The intra-puparial development of the black soldier-fly, Hermetia illucens (L.) (Diptera: Stratiomyidae), was studied based on 125 pupae under controlled conditions in laboratory. The 6th instar larvae were reared until they stopped feeding, and the pre-pupae were separated according to the reduction in larval length and degree of pigmentation and sclerotization of the cuticle. The pupal stage lasted eight days (192 hours). The process of pupation (larva/pupa apolysis) occurred in the first six hours, extroversion of the head and thoracic appendages took place between the ninth and 21st hours, and the pharate appeared 21 hours after completing pupation. After pupariation, four morphological phases of intra-puparial development were observed and described.
The Hermetiinae soldier-flies represent a relatively homogeneous group of Stratiomyidae consisting of five genera, Chaetohermetia (2 spp., neotropical); Chaetosargus (4 spp., neotropical); Hermetia (76 spp., cosmopolitan), Nothohermetia (1 sp., Australia), and Patagiomyia (1 sp., neotropical). The genus Hermetia Latreille has 76 species, 39 of them occurring in the Neotropical region, 20 with distribution including Brazil. Only four species have known larvae: Hermetia albitarsis (Brazil), H. aurata (Mexico), H. concinna (Mexico), and H. illucens (cosmopolitan) (McFadden 1967; Woodley 2001).
The black soldier fly, H. illucens (L.) (Diptera: Stratiomyidae), is economically important because its larvae feed on and are involved with cycling organic matter (Lardé 1990) and also inhibit and control the oviposition and development of Musca domestica in manure management systems (Sheppard 1983; Bradley and Sheppard 1984). There are also concerns regarding this species because of its association with cases of enteric myiasis in humans and other animals (Adler and Brancato 1995; Manrique-Saide et al. 1999; Calderón-Arguedas et al. 2005). In addition, records of the larvae and pupae of H. illucens occurring in human carcasses indicate that this species is also important in studies of forensic entomology, and that its development can be used to estimate post-mortem interval (Catts and Haskell 1990; Lord et al. 1994; Turchetto et al. 2001; Tomberlim et al. 2004; Pujol-Luz et al. 2008).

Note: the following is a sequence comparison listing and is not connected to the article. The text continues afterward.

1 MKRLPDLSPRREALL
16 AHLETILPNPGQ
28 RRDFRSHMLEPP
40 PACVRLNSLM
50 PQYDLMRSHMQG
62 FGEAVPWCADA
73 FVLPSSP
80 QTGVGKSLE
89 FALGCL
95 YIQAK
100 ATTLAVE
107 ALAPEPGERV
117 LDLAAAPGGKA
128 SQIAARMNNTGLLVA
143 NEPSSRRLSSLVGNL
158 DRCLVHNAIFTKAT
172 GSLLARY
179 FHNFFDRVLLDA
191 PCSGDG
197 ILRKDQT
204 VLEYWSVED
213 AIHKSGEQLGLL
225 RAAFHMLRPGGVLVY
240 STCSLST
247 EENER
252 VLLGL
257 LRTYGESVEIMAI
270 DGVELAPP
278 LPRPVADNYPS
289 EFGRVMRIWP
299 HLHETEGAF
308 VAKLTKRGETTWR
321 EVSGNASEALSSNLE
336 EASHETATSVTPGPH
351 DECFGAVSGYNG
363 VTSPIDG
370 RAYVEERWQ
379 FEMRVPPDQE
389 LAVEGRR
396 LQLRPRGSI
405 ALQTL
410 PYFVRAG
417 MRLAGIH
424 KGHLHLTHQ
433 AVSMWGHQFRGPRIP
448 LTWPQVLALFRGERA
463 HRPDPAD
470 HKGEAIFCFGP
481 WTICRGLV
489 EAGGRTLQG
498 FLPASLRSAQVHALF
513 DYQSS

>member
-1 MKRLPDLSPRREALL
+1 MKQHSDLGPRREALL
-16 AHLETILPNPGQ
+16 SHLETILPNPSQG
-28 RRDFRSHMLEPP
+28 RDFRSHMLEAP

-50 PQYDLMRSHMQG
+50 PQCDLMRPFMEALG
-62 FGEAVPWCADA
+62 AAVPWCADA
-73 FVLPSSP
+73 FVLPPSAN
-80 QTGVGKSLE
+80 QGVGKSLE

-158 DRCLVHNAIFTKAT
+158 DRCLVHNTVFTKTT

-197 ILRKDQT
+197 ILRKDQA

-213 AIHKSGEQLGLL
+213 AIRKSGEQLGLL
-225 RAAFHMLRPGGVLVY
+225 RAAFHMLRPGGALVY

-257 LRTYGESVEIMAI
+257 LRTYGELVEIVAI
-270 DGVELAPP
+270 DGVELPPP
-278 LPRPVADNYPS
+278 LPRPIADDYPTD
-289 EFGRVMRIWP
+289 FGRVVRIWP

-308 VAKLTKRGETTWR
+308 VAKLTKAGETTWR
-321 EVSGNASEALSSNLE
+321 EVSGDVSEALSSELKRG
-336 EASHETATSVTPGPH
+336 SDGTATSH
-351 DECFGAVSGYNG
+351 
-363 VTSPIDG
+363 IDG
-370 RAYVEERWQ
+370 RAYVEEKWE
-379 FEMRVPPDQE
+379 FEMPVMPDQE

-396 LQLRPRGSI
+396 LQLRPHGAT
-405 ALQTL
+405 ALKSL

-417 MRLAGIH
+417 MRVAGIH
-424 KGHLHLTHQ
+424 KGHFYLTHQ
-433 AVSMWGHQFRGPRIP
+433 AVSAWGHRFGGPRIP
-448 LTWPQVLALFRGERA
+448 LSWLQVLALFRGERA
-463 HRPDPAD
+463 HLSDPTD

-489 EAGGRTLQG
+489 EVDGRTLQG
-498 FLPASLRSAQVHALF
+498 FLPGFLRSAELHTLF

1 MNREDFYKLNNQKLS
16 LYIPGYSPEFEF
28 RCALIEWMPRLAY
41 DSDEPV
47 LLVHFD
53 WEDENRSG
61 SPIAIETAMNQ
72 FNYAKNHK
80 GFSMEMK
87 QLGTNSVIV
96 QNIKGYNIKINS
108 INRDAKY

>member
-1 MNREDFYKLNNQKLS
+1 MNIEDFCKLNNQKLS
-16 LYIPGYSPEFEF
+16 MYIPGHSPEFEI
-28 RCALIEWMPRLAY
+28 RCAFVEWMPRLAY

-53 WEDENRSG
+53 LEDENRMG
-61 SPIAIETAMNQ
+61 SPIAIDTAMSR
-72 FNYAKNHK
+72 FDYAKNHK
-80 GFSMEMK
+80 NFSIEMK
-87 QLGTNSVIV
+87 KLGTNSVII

Most of the studies that have investigated the events of metamorphosis in Diptera described only the pupariation process, which ends in the formation of the puparium. The morphological changes that occur during intrapuparial development have been extensively studied in Muscoidea and Oestroidea (e.g., Wolfe 1954; Bennett 1962; Fraenkel and Bhaskaran 1973; Lello et al. 1985; Scholl and Weintraub 1988; Cepeda-Papacios and Scholl 2000; Colwell et al. 2006), while intrapuparial development in Stratiomyioidea has never been investigated. In this paper we describe some events in H. illucens development, including the chronology and morphological changes observed during intrapuparial development, under controlled laboratory conditions.
Materials and Methods
Two hundred 6th instar larvae (L6) of H. illucens were reared and observed in a BOD incubator chamber (27 ± 1.0°C, 60 ± 10% RH, 12:12 L:D) until they ceased feeding, which marks the onset of the pupariation process. The pre-pupae were separated and placed in plastic containers with vermiculite. During the first 48 hours, five pupae were fixed every three hours; after this period, during the next six days, this process was repeated every 16 hours until the emergence of the adults. A total of 125 pupae were dissected in the experiment. All specimens were fixed in Carnoy's solution (48 hours), then in formic acid (5%) for another 48 hours; after that, they were transferred for permanent preservation in ethanol 70. The adults that emerged (n = 75) were fixed at low temperature (-20°C) and maintained in ethanol (70%) with the pupae. The minimum time intervals for each event (pre-pupae, pupae) were recorded. Ten pupae were cleaned in hot lactic acid; this process permits the observation of respiratory system structures that are useful. The specimens were dissected and photographed with Leica DM2000® ( www.leica-microsystems.com) and Zeiss AxioCam®MRc ( www.zeiss.com) microscopes.
The terminology and concepts used to describe the processes of pupariation and pupation and the puparium morphology were adapted from Fraenkel and Bhaskaran (1973), Costa and Vanin (1985), Cepeda-Palacios and Scholl (2000), and are defined as follows:
(i) Pupariation: period between the time that the larvae cease feeding to complete immobilization and reduction in length of the larvae. A reduction in their mobility and a retraction of the segments gradually occur. The cuticle becomes progressively more opaque, pigmented and sclerotized.
(ii) Pupation or intra-pupal development: all events that occur from larval-pupal apolysis until the emergence of the adult fly.
(iii) Larva-pupa apolysis: once the pupariation process has finished, larval-pupal apolysis takes place, resulting in the formation of the adult epidermis and its separation from the last larval skin, which will form the puparium.
(iv) Cryptocephalic pupa: a phase also known as hidden head; in this phase it is impossible to distinguish the head and the thoracic appendages externally; the imaginal discs of the appendages and the cephalic vesicle (cerebral and cephalic ganglia) are located below the thoracic and abdominal segment.
(v) Phanerocephalic: in this phase there is the extroversion of the cephalic capsule and the thoracic appendages. This phase also marks the beginning of the apolysis process between pupa and adult.
(vi) Pharate adult: the longest phase of intrapupal development, corresponding to the maturation of the adult.